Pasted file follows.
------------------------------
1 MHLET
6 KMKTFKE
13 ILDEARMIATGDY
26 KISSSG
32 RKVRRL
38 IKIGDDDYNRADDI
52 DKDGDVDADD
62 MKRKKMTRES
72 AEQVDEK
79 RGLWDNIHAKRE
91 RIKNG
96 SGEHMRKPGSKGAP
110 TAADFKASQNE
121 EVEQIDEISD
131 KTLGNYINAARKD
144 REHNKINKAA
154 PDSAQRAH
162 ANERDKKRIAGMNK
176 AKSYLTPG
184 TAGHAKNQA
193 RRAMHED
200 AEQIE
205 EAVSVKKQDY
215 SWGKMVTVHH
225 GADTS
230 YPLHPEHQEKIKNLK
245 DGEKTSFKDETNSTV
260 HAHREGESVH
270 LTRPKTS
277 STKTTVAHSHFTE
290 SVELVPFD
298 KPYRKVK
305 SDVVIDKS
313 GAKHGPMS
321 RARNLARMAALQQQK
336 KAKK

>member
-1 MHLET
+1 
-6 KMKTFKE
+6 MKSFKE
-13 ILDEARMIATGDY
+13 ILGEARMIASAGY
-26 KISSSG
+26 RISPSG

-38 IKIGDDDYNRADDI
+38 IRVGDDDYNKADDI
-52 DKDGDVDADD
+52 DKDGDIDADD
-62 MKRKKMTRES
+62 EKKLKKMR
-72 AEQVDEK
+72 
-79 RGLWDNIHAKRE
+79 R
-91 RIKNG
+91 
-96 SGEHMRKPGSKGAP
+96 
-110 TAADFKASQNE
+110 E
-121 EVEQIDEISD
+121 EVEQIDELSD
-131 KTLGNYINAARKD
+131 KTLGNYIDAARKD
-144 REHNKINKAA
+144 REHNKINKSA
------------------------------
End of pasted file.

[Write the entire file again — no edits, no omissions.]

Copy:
1 MHLET
6 KMKTFKE
13 ILDEARMIATGDY
26 KISSSG
32 RKVRRL
38 IKIGDDDYNRADDI
52 DKDGDVDADD
62 MKRKKMTRES
72 AEQVDEK
79 RGLWDNIHAKRE
91 RIKNG
96 SGEHMRKPGSKGAP
110 TAADFKASQNE
121 EVEQIDEISD
131 KTLGNYINAARKD
144 REHNKINKAA
154 PDSAQRAH
162 ANERDKKRIAGMNK
176 AKSYLTPG
184 TAGHAKNQA
193 RRAMHED
200 AEQIE
205 EAVSVKKQDY
215 SWGKMVTVHH
225 GADTS
230 YPLHPEHQEKIKNLK
245 DGEKTSFKDETNSTV
260 HAHREGESVH
270 LTRPKTS
277 STKTTVAHSHFTE
290 SVELVPFD
298 KPYRKVK
305 SDVVIDKS
313 GAKHGPMS
321 RARNLARMAALQQQK
336 KAKK

>member
-1 MHLET
+1 
-6 KMKTFKE
+6 MKSFKE
-13 ILDEARMIATGDY
+13 ILGEARMIASAGY
-26 KISSSG
+26 RISPSG

-38 IKIGDDDYNRADDI
+38 IRVGDDDYNKADDI
-52 DKDGDVDADD
+52 DKDGDIDADD
-62 MKRKKMTRES
+62 EKKLKKMR
-72 AEQVDEK
+72 
-79 RGLWDNIHAKRE
+79 R
-91 RIKNG
+91 
-96 SGEHMRKPGSKGAP
+96 
-110 TAADFKASQNE
+110 E
-121 EVEQIDEISD
+121 EVEQIDELSD
-131 KTLGNYINAARKD
+131 KTLGNYIDAARKD
-144 REHNKINKAA
+144 REHNKINKSA